Health: Cold advice

Don’t let wintry weather keep you off your bike

While you can't do much about the weather, here are six fundamental things you can take care of before you head out. It's about survival and making sure that you get home for tea, and both you and your bike live to ride another day.

Here’s a weather forecast: it’ll be cold and wet during the next month or three. No, it’s not the most inviting time to be out on your bike, but with a bit of forethought and planning, you might even enjoy it…

1. Preparing bike and body

Make sure your bike is ready for winter conditions.

  • Have you got lights? Even in daytime, fog can make you invisible without them.
  • Have you changed your ‘go-faster’ summer tyres for something more grippy and puncture resistant?
  • And what about mudguards? (For more on preparing your bike for winter, see Workshop.)

Look after yourself too, as training can reduce the body’s immune system, making you more susceptible to colds and bugs. Give yourself a fighting chance by eating plenty of anti-oxidant and vitamin-rich fruit and veg. If you’re not sure you’re getting enough, take a multivitamin and mineral. (See Beat the Bugs for what to stock up on at the shops for a health-boosting diet.)

2. Don’t just pile on miles

If you’re concentrating on building up your base fitness over winter, don’t simply increase your mileage every week as you’ll struggle to keep up with the increased volume and end up ill or injured.

Try to work in four-week blocks, increasing your volume by no more than 10% each week for three weeks, and then take a recovery week where you back off by 25-50%. It’s during the recovery period that your body will adapt to the training and you’ll become fitter.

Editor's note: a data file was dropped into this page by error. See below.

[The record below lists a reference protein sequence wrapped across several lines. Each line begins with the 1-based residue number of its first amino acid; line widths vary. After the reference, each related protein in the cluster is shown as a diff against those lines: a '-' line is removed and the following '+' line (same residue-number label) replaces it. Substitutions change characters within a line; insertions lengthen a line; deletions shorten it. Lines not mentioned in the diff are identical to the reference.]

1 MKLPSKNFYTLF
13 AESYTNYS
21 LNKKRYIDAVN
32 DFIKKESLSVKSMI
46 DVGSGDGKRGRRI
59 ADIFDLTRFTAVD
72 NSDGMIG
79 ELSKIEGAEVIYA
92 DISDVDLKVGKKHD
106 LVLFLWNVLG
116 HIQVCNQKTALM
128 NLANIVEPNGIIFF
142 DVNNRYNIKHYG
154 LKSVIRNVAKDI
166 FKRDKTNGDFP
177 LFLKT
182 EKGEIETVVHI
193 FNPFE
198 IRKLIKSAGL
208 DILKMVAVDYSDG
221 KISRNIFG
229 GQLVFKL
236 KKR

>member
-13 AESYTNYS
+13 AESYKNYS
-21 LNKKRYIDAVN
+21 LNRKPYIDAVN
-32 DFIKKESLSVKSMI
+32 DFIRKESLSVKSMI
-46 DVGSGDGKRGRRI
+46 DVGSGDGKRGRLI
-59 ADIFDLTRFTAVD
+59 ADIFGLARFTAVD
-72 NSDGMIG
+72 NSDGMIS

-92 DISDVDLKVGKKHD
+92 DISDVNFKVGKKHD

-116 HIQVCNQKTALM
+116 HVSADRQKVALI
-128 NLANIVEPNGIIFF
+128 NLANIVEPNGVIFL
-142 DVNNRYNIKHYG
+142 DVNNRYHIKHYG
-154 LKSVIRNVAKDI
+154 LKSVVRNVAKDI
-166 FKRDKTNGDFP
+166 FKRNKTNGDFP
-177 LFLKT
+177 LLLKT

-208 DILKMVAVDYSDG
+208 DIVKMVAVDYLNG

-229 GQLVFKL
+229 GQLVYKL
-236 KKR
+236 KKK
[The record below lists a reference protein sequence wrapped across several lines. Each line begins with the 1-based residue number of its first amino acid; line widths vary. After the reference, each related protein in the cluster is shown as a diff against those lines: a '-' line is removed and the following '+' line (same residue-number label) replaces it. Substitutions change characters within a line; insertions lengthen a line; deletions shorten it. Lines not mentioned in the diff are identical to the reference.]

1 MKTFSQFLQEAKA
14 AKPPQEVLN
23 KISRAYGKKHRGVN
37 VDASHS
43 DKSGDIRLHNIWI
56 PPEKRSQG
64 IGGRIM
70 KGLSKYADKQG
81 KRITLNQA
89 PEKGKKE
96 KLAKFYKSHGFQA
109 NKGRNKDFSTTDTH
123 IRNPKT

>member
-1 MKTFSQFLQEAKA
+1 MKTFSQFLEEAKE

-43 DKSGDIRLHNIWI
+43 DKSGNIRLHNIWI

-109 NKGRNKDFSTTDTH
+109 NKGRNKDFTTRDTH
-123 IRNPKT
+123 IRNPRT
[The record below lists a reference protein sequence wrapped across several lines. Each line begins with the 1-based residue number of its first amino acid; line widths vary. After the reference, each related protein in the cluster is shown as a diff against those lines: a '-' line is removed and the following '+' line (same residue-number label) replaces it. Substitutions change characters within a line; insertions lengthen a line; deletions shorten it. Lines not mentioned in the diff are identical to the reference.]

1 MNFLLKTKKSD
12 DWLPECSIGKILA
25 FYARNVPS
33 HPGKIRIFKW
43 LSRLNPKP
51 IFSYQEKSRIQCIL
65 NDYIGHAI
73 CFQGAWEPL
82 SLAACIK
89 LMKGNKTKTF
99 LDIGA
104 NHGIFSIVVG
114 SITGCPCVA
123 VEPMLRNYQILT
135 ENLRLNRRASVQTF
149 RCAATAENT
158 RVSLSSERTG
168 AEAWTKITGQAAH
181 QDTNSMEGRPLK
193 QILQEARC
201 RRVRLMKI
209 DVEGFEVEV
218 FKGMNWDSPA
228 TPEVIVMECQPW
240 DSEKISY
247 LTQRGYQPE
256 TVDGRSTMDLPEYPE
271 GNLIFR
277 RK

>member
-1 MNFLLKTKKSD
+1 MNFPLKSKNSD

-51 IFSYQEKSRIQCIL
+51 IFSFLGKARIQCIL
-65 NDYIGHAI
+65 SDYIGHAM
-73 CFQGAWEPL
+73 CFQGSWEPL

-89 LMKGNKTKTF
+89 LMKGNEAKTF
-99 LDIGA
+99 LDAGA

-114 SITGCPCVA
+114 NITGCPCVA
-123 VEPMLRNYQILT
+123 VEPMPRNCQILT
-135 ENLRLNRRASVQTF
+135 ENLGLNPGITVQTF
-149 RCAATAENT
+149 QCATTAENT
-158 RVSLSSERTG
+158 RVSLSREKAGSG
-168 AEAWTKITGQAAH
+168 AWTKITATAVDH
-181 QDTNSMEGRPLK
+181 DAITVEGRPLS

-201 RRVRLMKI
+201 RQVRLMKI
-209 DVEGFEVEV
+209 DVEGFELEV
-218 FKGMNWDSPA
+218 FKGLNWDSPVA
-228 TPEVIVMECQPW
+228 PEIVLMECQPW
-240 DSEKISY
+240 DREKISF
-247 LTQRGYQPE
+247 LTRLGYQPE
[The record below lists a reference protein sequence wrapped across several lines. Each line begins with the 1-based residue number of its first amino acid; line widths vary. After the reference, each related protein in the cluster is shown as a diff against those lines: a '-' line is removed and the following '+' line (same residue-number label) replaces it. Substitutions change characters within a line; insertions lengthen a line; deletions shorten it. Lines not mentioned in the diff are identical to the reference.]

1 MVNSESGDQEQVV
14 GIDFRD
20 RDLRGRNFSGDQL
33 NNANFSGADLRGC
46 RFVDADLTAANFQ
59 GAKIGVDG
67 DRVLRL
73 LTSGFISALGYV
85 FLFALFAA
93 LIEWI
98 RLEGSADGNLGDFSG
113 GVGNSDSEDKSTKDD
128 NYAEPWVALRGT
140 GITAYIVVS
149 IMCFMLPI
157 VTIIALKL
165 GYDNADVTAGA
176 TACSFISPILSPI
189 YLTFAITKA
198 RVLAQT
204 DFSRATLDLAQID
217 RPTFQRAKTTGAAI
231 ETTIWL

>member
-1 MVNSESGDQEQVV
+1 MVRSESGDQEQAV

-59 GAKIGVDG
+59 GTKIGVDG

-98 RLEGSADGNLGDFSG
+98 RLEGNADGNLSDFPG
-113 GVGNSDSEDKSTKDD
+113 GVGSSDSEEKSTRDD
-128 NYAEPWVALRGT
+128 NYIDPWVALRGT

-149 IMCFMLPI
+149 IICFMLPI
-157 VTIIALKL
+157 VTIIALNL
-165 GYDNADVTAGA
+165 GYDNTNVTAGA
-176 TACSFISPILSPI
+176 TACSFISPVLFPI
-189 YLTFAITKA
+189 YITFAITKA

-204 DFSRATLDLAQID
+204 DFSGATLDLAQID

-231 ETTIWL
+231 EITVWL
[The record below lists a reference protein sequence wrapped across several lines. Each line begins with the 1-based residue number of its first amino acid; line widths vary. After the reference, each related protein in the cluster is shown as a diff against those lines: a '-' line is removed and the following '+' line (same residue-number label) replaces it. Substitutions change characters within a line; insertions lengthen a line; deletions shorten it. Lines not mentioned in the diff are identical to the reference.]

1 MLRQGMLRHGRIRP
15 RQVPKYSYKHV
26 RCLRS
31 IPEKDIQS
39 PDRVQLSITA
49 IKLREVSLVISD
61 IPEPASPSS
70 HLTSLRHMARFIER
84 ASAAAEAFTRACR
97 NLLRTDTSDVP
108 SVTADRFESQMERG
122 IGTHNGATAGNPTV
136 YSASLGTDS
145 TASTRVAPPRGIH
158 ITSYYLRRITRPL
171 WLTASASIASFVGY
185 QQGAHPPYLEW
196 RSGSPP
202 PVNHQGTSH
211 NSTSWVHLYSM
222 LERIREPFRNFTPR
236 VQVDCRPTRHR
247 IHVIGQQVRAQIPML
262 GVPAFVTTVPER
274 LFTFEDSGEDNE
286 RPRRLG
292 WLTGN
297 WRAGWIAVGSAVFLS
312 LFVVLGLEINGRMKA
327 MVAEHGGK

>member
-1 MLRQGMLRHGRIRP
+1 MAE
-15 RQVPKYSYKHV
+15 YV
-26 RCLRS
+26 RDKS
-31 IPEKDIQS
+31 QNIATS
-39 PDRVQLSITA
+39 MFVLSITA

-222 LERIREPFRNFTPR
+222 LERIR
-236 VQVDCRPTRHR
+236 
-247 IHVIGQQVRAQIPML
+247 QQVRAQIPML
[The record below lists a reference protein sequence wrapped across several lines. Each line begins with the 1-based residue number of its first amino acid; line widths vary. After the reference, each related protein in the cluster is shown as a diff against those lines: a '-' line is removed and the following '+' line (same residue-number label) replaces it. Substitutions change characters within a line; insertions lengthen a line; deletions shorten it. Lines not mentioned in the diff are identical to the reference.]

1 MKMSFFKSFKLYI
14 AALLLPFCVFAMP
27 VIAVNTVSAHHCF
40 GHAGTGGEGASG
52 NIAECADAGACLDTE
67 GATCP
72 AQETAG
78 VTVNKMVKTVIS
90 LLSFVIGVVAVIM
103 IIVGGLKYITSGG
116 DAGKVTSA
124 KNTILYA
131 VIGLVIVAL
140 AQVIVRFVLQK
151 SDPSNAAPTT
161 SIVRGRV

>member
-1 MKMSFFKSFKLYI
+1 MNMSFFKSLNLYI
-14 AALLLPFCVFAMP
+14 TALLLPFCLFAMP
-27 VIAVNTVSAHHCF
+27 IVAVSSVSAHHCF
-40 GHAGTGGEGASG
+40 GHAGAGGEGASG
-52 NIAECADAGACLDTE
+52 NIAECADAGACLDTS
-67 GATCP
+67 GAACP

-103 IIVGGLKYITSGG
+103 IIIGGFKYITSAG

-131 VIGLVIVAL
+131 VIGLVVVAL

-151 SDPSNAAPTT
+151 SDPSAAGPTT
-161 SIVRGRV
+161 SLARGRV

3. Fuel properly

On long, cold, wet rides the temptation can be to just put your head down and get on with it. But there is nothing more gruelling than having a massive energy bonk and creeping home a weakened wreck. Take adequate supplies of gels, bars and energy drinks and set an alarm to go off to remind you to eat/drink them. Try one of the carbohydrate/protein mix drinks, as recent studies have shown them to be more effective during prolonged lower intensity efforts.

4. Plan your return

Getting into a good recovery routine is key to a successful winter. Either have a recovery drink made up and ready to go in the fridge or take it out with you and start sipping during the final 10-20 minutes of your ride.

Go for a quick shower rather than a long soak (you can always wallow later), get some warm, dry and comfortable clothes on and spend 10-20 minutes stretching. Consider investing in a pair of compression tights to aid recovery.

Once fuelled, clean, warm and stretched, turn your attention to your bike. At the very least give it an all-over rinse to clean off the worst of the muck and salt and then run your chain through a rag and re-lube.

5. Be sensible

Yes, there is a perverse pleasure and deep virtuous glow to be had from battling against the elements but sometimes discretion is the better part of valour. Try to think from a driver’s perspective and, if they’re struggling to see or stay on the road, they’ll struggle to see or avoid you.

Also, skinny tyres and icy roads can be a lethal combination so keep an eye on the thermometer and beware. If in doubt, err on the side of caution and hit the turbo or the gym.

6. Don’t be weight obsessed

Winter is not the time to be at your racing snake leanest. Having too low a body fat percentage will mean you chill easier when out and you’ll be more susceptible to illness. While I’m not suggesting you opt for a Black Forest gateaux bloat, carrying a few extra pounds is no bad thing and the excess will drop off as training intensity increases in the spring. 

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